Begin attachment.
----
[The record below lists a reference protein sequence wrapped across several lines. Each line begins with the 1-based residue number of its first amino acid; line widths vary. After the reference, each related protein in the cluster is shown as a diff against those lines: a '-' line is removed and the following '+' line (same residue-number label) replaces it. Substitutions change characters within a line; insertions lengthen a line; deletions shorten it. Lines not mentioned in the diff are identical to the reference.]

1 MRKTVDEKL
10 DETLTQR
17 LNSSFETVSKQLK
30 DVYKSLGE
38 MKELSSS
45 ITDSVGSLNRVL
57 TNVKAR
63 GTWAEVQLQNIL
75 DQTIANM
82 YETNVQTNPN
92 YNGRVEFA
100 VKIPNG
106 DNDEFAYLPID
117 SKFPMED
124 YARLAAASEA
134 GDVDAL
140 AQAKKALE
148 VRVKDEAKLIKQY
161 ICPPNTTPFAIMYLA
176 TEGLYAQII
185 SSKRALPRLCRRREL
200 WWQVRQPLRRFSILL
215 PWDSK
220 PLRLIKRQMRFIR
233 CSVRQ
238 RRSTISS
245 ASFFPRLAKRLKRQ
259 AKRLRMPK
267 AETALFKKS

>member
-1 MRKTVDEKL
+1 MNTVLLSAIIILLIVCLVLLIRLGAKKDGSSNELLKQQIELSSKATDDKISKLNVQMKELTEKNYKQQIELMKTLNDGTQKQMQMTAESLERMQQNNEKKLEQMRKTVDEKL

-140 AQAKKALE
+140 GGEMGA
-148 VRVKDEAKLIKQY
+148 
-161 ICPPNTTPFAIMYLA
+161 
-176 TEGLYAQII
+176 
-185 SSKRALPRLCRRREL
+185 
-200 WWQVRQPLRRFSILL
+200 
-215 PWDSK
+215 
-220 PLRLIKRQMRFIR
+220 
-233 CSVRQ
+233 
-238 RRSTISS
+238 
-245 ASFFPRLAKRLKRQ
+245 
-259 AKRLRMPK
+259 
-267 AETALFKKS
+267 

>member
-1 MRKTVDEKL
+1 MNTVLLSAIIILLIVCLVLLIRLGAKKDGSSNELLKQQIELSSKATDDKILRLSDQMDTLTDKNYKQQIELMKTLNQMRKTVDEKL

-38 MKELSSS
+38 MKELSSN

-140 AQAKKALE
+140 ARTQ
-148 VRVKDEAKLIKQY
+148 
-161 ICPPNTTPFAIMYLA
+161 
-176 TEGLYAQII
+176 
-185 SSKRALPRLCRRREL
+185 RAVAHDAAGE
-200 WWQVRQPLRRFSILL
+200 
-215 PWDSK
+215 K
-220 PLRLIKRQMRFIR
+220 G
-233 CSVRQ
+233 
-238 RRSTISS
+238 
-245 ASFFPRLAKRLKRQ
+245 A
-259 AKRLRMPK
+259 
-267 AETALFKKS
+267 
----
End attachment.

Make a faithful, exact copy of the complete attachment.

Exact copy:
[The record below lists a reference protein sequence wrapped across several lines. Each line begins with the 1-based residue number of its first amino acid; line widths vary. After the reference, each related protein in the cluster is shown as a diff against those lines: a '-' line is removed and the following '+' line (same residue-number label) replaces it. Substitutions change characters within a line; insertions lengthen a line; deletions shorten it. Lines not mentioned in the diff are identical to the reference.]

1 MRKTVDEKL
10 DETLTQR
17 LNSSFETVSKQLK
30 DVYKSLGE
38 MKELSSS
45 ITDSVGSLNRVL
57 TNVKAR
63 GTWAEVQLQNIL
75 DQTIANM
82 YETNVQTNPN
92 YNGRVEFA
100 VKIPNG
106 DNDEFAYLPID
117 SKFPMED
124 YARLAAASEA
134 GDVDAL
140 AQAKKALE
148 VRVKDEAKLIKQY
161 ICPPNTTPFAIMYLA
176 TEGLYAQII
185 SSKRALPRLCRRREL
200 WWQVRQPLRRFSILL
215 PWDSK
220 PLRLIKRQMRFIR
233 CSVRQ
238 RRSTISS
245 ASFFPRLAKRLKRQ
259 AKRLRMPK
267 AETALFKKS

>member
-1 MRKTVDEKL
+1 MNTVLLSAIIILLIVCLVLLIRLGAKKDGSSNELLKQQIELSSKATDDKISKLNVQMKELTEKNYKQQIELMKTLNDGTQKQMQMTAESLERMQQNNEKKLEQMRKTVDEKL

-140 AQAKKALE
+140 GGEMGA
-148 VRVKDEAKLIKQY
+148 
-161 ICPPNTTPFAIMYLA
+161 
-176 TEGLYAQII
+176 
-185 SSKRALPRLCRRREL
+185 
-200 WWQVRQPLRRFSILL
+200 
-215 PWDSK
+215 
-220 PLRLIKRQMRFIR
+220 
-233 CSVRQ
+233 
-238 RRSTISS
+238 
-245 ASFFPRLAKRLKRQ
+245 
-259 AKRLRMPK
+259 
-267 AETALFKKS
+267 

>member
-1 MRKTVDEKL
+1 MNTVLLSAIIILLIVCLVLLIRLGAKKDGSSNELLKQQIELSSKATDDKILRLSDQMDTLTDKNYKQQIELMKTLNQMRKTVDEKL

-38 MKELSSS
+38 MKELSSN

-140 AQAKKALE
+140 ARTQ
-148 VRVKDEAKLIKQY
+148 
-161 ICPPNTTPFAIMYLA
+161 
-176 TEGLYAQII
+176 
-185 SSKRALPRLCRRREL
+185 RAVAHDAAGE
-200 WWQVRQPLRRFSILL
+200 
-215 PWDSK
+215 K
-220 PLRLIKRQMRFIR
+220 G
-233 CSVRQ
+233 
-238 RRSTISS
+238 
-245 ASFFPRLAKRLKRQ
+245 A
-259 AKRLRMPK
+259 
-267 AETALFKKS
+267 